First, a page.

Alex Schadenberg, executive director, Euthanasia Prevention Coalition

The Supreme Court is naïve to think that assisted suicide will not be abused, when abuse already occurs.
Giving doctors the right to cause the death of their patients will never be safe and no amount of so-called safeguards will protect those who live with depression or abuse. There will always be people who will abuse the power to cause death and there will always be more reasons to cause death.
Assisted suicide creates new paths of abuse for elders, people with disabilities and other socially devalued people.

Vancouver Archbishop Michael Miller

I am deeply troubled by the Court’s decision to overturn the law, and I call on Catholics to join with other advocates for vulnerable persons to respond with urgency.
Until today, Canadian legislation has been designed to protect those inclined toward ending their lives. That protection has now been eliminated.

Amy Hasbrouck, director, Toujours Vivant — Not Dead Yet

We find this decision is the most destructive and least restrictive option in the world right now in terms of assisted suicide and euthanasia. We are extremely discouraged. The slippery slope that everybody talks about has already been launched. This court has removed the first brake.

Natalie Sonnen, executive director, Life Canada

What was once a criminal offence will become an acceptable medical practice. This decision affects every Canadian now and in the future. It will teach this generation and generations to come that some lives are not worth living, that killing patients can be a medical option, and that death at the hand of a doctor is somehow a human right.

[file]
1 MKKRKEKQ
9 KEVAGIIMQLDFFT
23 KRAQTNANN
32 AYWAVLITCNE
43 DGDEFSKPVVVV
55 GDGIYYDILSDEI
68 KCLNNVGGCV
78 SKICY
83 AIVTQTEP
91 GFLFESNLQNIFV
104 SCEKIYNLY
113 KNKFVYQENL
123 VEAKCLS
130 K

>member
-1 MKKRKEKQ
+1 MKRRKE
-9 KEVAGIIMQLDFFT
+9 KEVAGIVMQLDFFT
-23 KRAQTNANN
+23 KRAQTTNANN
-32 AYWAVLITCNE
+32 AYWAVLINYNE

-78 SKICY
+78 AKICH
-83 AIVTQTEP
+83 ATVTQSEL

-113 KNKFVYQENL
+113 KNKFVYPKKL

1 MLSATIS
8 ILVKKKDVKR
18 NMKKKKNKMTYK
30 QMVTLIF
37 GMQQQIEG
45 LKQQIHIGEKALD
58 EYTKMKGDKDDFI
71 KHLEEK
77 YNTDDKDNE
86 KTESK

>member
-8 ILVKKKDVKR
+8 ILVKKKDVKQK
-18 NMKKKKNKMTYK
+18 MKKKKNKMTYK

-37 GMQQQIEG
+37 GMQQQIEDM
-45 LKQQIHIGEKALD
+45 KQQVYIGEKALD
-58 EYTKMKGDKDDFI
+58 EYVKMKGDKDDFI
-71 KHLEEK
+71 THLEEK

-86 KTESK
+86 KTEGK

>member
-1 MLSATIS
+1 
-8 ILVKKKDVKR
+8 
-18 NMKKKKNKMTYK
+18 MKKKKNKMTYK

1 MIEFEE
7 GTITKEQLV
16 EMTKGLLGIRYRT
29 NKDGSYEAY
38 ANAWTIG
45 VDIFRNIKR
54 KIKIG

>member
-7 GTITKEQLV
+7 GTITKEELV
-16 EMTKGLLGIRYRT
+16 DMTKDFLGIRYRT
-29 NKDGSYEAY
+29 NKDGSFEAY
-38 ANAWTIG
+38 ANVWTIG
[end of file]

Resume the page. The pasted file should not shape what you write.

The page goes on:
(With files from Deborah Gyapong.)

Comments (2)

Good article and I echo the sentiments expressed by all who have grave concerns about euthanasia in Canada. Do we have to invoke the notwithstanding clause to protect depressed, disabled or non-terminally I'll people from being advised to legally...

Good article and I echo the sentiments expressed by all who have grave concerns about euthanasia in Canada. Do we have to invoke the notwithstanding clause to protect depressed, disabled or non-terminally I'll people from being advised to legally "suicide" ie. murdered by their own physicians?

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Good article and I echo the sentiments expressed by all who have grave concerns about euthanasia in Canada. Do we have to invoke the notwithstanding clause to protect depressed, disabled or non-terminally I'll people from being advised to legally...

Good article and I echo the sentiments expressed by all who have grave concerns about euthanasia in Canada. Do we have to invoke the notwithstanding clause to protect depressed, disabled or non-terminally I'll people from being advised to legally "suicide" ie. murdered by their own physicians?